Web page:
April 4, 2016 | By Baljinder Kaur
Toronto: To share and promote the values of Sikhi on campus, the Sikh Students Association organized Sikh Awareness Week, which took place from March 14 to 17. Students and professors from different ethnicities and religious backgrounds participated in the events throughout the week.
The week began with Bedtime Sakhis hosted by Tejnoor Kaur from the York Federation of Students. The magical evening consisted of Kaur taking the students back to 1469 by recounting the sakhi (story) of the first guru of the sikhs, Guru Nanak Dev ji, while cookies and hot chocolate kept participants warm.
Next was the prayer night. Approximately 20 students gathered in the Student Centre to collectively recite Sri Rehraas Sahib, the evening Sikh prayer, followed by kirtan where everyone sang hymns accompanied by a harmonium and tabla.
The annual Dastaar Day, one of SSA’s most popular events, took place on March 16 in the East Bear Pit in Central Square. Over 200 students and staff had turbans tied and learned its significance in Sikhi. Sikhs wear turbans as a symbol of royalty, to take care of their unshorn hair, promote equality, and preserve the Sikh identity.
“We received a really nice response from students here at York University,” says Sukhman Singh, co-president of SSA. “It was very humbling and inspiring to see people wanting to learn about something new.” Various members of SSA helped make the event a success and ensured all participants had the opportunity to take part.
“I look forward to this event all year,” says Balpreet Gill, a first-year kinesiology student.
“Although I don’t wear a turban regularly, I make sure to get one tied as it makes me feel connected to my roots.”
The week concluded with The Amazing Race: York Edition, an event executed for the first time by SSA. A race with several checkpoints and short Sikhi-related challenges took place at different locations on campus such as the Student Centre, Bethune College, and the Health, Nursing and Environmental Studies building.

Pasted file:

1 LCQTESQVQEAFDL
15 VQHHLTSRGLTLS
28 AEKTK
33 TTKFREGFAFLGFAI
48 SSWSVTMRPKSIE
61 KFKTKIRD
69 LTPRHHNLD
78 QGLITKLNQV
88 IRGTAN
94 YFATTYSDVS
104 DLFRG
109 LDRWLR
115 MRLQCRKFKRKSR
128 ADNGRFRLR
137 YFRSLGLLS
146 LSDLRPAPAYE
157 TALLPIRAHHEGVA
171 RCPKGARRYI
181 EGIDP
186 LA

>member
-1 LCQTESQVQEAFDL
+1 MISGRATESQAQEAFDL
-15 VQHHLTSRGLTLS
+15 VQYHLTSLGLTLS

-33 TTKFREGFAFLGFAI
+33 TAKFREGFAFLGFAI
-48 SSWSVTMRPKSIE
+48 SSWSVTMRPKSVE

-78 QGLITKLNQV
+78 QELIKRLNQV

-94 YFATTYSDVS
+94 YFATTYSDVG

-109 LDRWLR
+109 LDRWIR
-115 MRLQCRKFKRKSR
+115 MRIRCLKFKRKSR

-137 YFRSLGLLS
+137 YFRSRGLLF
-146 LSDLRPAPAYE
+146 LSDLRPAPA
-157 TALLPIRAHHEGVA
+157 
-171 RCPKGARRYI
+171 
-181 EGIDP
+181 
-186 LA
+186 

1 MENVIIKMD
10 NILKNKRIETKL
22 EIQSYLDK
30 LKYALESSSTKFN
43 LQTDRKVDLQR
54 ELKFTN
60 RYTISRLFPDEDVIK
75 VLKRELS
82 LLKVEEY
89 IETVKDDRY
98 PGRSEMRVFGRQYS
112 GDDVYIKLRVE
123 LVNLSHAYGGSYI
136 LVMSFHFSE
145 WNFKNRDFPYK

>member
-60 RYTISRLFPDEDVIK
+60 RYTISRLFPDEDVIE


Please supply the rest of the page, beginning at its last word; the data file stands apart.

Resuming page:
Teams of two people were in a race against the clock in search of the locations on the York map, which was turned into the map of Punjab. Each challenge was unique as the location that was associated with it represented a historical event, which had taken place in Sikhi.
Activities at stations included chapatti-making competitions to understand the concept of selfless service and langar in Sikhi. Langar is a community kitchen in every Gurdwara (Sikh place of worship) where visitors are served free food regardless of their background, religion, colour, or caste.
Everyone sits on the floor together to enjoy a free meal, which represents equality. There were eight stations in total and the pair with the fastest time was rewarded a tablet each.
“We were really happy with the turnout of the event especially that so many non-Sikhs participated,” says Simreet Kaur, executive member of SSA and key organizer.
If this sounds like a good time, look out for the celebration of Holla Mohalla, a Sikh festival held at the Scott Religious Centre on March 31 at 5:30 p.m.
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